Fluent speakers of Anishinaabemowin, also known as the Ojibwe language, gathered at Quattro Hotel and Conference Centre in Sault Ste. Marie this week to come up with new terminology to better reflect changing times.
The project, spearheaded by Shingwauk Education Trust, the modern languages department at Algoma University and Shingwauk Kinoomaage Gamig, saw 30 fluent speakers from across Ontario come together for the three-day conference.
“We’re gathering speakers of different dialects from Ontario, from as far north as Big Trout Lake - that’s north of Sioux Lookout - to Shoal Lake, which is near the Manitoba border, and all the way to Sarnia,” said Patricia Ningewance, an assistant professor at Algoma University who’s been teaching Anishinaabemowin for more than four decades. “We’re working on developing modern terminology, words that we didn’t have 150 years ago.”
“Some of them are everyday terms, other ones, of course, are not everyday terms - like pixel, you know, the technical words,” she continued. “The purpose is to try to standardize them, but that’s not the overall objective.”
Even some more of the obvious modern terms have yet to be standardized in Anishinaabemowin.
Ningewance says that she was sitting in on one of the terminology sessions Thursday morning, where speakers were discussing terms for vehicles and their components.
A speaker from Manitoulin Island used the word “boonzaabikiniganaabo,” which translates to ‘liquid that oils an engine,’ while another speaker from Gull Bay First Nation, a small community about 200 kilometres north of Thunder Bay, suggested a similar word that translates to ‘something that oils metal.’
Ningewance says that there’s a number of Ojibwe dialects throughout Ontario that differ region to region, and in some cases, community to community.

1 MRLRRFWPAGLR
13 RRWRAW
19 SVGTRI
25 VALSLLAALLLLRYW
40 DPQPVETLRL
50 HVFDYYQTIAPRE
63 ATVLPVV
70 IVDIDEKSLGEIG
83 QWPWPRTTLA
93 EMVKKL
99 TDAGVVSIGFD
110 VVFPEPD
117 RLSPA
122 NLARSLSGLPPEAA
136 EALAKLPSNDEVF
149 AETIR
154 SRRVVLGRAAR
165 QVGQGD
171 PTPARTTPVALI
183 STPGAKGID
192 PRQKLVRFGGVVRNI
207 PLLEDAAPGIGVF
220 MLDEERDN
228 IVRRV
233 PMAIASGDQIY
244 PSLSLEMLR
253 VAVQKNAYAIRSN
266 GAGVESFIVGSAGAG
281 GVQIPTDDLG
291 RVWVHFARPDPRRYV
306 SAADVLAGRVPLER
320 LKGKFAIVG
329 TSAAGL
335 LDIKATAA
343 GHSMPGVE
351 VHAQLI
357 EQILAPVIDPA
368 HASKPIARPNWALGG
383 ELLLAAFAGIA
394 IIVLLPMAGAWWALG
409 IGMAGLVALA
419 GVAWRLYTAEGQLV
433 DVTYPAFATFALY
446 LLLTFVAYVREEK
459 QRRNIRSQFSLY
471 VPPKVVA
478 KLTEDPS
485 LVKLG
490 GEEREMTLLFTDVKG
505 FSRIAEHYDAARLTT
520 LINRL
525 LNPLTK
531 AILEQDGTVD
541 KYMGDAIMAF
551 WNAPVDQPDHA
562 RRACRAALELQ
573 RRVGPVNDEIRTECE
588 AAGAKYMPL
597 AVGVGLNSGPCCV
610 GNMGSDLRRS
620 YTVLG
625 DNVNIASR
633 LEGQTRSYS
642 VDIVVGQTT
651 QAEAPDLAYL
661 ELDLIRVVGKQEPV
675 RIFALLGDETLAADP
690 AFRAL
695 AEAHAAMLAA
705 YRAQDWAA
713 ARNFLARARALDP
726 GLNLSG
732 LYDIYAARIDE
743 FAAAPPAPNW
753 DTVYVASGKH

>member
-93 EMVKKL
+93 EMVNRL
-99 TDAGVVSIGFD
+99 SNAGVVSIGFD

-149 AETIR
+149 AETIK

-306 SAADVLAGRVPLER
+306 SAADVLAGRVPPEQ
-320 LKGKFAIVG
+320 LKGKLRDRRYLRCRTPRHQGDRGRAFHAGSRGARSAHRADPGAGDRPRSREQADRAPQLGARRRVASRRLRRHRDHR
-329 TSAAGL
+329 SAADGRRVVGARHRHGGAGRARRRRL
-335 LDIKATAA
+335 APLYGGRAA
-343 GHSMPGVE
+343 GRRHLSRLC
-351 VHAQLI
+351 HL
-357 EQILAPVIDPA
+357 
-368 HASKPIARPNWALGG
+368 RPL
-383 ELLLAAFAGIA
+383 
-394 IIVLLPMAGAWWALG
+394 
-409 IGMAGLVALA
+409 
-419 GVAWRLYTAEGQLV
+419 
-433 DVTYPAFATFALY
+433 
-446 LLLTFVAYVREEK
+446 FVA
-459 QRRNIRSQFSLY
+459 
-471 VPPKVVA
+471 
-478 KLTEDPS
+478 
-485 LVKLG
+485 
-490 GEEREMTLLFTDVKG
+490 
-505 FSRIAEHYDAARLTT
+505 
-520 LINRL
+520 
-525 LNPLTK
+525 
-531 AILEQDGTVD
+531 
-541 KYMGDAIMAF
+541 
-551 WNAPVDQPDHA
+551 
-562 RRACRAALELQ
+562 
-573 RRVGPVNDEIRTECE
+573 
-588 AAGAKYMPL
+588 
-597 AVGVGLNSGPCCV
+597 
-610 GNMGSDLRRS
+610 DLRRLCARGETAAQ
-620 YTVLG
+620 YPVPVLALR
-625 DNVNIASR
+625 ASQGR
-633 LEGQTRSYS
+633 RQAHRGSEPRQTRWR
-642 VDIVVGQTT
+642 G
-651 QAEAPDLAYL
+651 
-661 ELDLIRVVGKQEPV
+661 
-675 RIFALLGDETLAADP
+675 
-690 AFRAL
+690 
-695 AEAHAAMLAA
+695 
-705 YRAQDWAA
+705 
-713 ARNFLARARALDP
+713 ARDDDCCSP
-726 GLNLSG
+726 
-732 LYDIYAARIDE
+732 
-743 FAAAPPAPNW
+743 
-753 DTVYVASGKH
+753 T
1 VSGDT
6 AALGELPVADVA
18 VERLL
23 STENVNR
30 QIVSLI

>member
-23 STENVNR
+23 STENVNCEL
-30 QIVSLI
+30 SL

There’s even a dialect in the far reaches of northern Ontario that linguists refer to as Severn Ojibwe, but is more commonly known as Oji-Cree.
“It’s to come up with the words in our dialects, and if we come across a word that we all understand, that’s a big plus,” Ningewance said.
Learning a language once forbidden
Although the youngest participant at the terminology conference, Ningewance’s 20-year-old grandson Aandeg Muldrew, has become fluent enough in Anishinaabemowin to become a sessional language instructor at the University of Manitoba, these tales of language reclamation are few and far between among younger generations.
“We’re not passing it on to the children,” Ningewance said. “Even in the household, where the two parents speak the language, they won’t speak it to each other in the home. They’ll use English. I’ve seen that in my own household.”
Ningewance says that many people who want to teach Anishinaabemowin experience an emotional or psychological block, most likely stemming from the residential school experience, where many students were routinely punished and abused for speaking their language.
Many speakers are unable to pass the language down as a result.
Even Ningewance had to overcome the same block in order to teach her own grandson.